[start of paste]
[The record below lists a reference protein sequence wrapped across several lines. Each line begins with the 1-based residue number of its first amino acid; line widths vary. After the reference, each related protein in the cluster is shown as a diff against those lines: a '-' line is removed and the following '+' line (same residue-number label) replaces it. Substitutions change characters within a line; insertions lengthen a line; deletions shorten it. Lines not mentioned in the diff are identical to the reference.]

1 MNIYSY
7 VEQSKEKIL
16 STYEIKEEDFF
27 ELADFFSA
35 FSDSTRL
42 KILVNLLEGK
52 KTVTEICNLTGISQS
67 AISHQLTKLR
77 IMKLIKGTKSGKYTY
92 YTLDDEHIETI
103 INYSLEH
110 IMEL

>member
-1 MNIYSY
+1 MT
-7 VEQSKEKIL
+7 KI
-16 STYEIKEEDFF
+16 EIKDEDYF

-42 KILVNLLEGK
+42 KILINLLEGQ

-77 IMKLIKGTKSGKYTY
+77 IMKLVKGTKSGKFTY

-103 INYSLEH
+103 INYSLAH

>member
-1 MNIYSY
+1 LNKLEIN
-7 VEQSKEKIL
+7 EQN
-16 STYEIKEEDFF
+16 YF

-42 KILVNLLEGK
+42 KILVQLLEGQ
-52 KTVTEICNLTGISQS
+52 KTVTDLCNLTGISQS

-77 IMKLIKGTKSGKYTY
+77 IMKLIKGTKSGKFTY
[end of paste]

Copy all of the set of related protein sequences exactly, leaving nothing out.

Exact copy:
[The record below lists a reference protein sequence wrapped across several lines. Each line begins with the 1-based residue number of its first amino acid; line widths vary. After the reference, each related protein in the cluster is shown as a diff against those lines: a '-' line is removed and the following '+' line (same residue-number label) replaces it. Substitutions change characters within a line; insertions lengthen a line; deletions shorten it. Lines not mentioned in the diff are identical to the reference.]

1 MNIYSY
7 VEQSKEKIL
16 STYEIKEEDFF
27 ELADFFSA
35 FSDSTRL
42 KILVNLLEGK
52 KTVTEICNLTGISQS
67 AISHQLTKLR
77 IMKLIKGTKSGKYTY
92 YTLDDEHIETI
103 INYSLEH
110 IMEL

>member
-1 MNIYSY
+1 MT
-7 VEQSKEKIL
+7 KI
-16 STYEIKEEDFF
+16 EIKDEDYF

-42 KILVNLLEGK
+42 KILINLLEGQ

-77 IMKLIKGTKSGKYTY
+77 IMKLVKGTKSGKFTY

-103 INYSLEH
+103 INYSLAH

>member
-1 MNIYSY
+1 LNKLEIN
-7 VEQSKEKIL
+7 EQN
-16 STYEIKEEDFF
+16 YF

-42 KILVNLLEGK
+42 KILVQLLEGQ
-52 KTVTEICNLTGISQS
+52 KTVTDLCNLTGISQS

-77 IMKLIKGTKSGKYTY
+77 IMKLIKGTKSGKFTY